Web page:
UPDATE: Finalised agenda now here! Download at the PERFORM website: https://www.perform2020.org/sites/default/files/PERFORM%20final%20stakeholder%20engagement%20meeting%20%2829.06.21%29-%20agenda.pdf
Chief Investigator, Prof. Mike Levin from Imperial College London will introduce PERFORM’s consortium of researchers and paediatric doctors to present their findings, followed by a plenary discussion for the audience to ask questions to the researchers.
Register via the webinar’s EventBrite page: https://www.eventbrite.com/e/turning-personalised-management-of-children-with-fever-into-a-reality-tickets-151178369573
Fever is the most common reason that children are brought to professional healthcare services to seek medical treatment. Yet, in many cases it can be challenging for doctors to distinguish the relatively small number of children with serious bacterial infections from the majority that have milder viral illnesses.
Current diagnostic tests are far from perfect, being too slow or not accurate enough to influence the decision on whether to give antibiotics. As a result, a large proportion of children with fever are treated with antibiotics when they do not need them, whilst others with serious bacterial infections may be missed, resulting in severe consequences.
Rather than attempting to detect the specific bacteria and viruses that cause a fever, the PERFORM project took a different approach. Instead, it aimed to improve the diagnosis and management of fever by developing simple, personalised tests to distinguish between bacterial and viral infections by using patterns of molecules detected in the blood. The project has subsequently looked at identifying best-management strategies for using these new tests in varied healthcare settings across Europe.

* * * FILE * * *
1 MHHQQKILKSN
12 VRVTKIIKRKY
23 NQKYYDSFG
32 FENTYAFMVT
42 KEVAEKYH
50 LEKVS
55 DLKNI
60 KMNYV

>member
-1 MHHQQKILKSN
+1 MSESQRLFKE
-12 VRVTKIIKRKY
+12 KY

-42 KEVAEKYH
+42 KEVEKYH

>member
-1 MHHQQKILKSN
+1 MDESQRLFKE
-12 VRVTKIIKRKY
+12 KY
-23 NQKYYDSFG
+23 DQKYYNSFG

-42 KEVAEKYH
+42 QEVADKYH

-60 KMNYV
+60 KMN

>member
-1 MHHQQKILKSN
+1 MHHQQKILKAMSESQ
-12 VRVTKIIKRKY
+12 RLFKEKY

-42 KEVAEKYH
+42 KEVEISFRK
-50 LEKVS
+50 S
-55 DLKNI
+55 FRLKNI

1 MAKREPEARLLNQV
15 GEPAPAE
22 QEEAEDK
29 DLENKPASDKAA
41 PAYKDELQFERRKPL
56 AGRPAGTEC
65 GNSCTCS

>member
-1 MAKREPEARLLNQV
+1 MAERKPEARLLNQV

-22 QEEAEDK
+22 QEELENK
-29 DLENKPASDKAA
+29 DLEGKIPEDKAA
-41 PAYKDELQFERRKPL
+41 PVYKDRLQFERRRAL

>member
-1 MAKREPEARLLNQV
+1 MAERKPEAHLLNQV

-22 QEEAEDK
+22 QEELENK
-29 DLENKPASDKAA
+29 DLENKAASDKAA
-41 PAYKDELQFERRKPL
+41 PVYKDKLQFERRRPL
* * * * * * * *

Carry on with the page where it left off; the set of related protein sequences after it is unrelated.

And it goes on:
Building from the study of over 4000 children recruited in the previous EU-funded project (EUCLIDS), PERFORM has applied cutting-edge gene expression and proteomic methods to identify biomarkers that distinguish bacterial from viral infection. The best performing markers were then validated in a newly recruited cohort of 5000 children, and in the final phase, the Consortium translated the most promising biomarkers into simple, rapid tests that will be further validated prior to introduction into clinical use.
Now this research is being taken further, with PERFORM’s EU Horizon 2020-funded sister-project, DIAMONDS (DIAgnosis and Management Of Febrile Illness using RNA Personalised Molecular Signature DiagnosiS), designing new tests employing an innovative approach called Personalised Molecular Signature Diagnosis (PMSD) and is targeting a larger range of illnesses with an expanded consortium.
Prof. Mike Levin, Imperial College London (UK)
Prof. Federico Martinón-Torres, Servizo Galego de Saúde (Spain)
Prof. Dr Henriëtte Moll, Erasmus Universitair Medisch Centrum Rotterdam (The Netherlands)
Prof. Marieke Emonts, Newcastle University (UK)
Prof. Luregn Schlapbach, University Children’s Hospital Zurich (Switzerland)
Dr Michael Carter, University of Oxford (UK)
Prof. Shrijana Shrestha, University of Oxford (UK)
Dr Effua Usuf, The London School of Hygiene & Tropical Medicine (UK)
Dr Ching-Fen Shen, National Cheng Kung University (Taiwan)
Prof. Colin Fink & Dr Marie Voice, Micropathology (UK)
Dr Myrsini Kaforou, Imperial College London (UK)
Dr Karen Brengel-Pesce, bioMérieux (France)
Prof. Taco Kuijpers, Academic Medical Center Amsterdam (The Netherlands)
Prof. Shunmay Yeung, The London School of Hygiene & Tropical Medicine (UK)
PERFORM has received funding from the European Union’s Horizon 2020 research and innovation programme under Grant Agreement No. 668303. The sole responsibility for the content of this project lies with the authors. It does not necessarily reflect the opinion of the European Union. The European Commission is not responsible for any use that may be made of the information contained therein.
seminar, perform, results, viral, europeancommission, bacterial, personalised medicine, febrile illness, gene expressions, biomarkers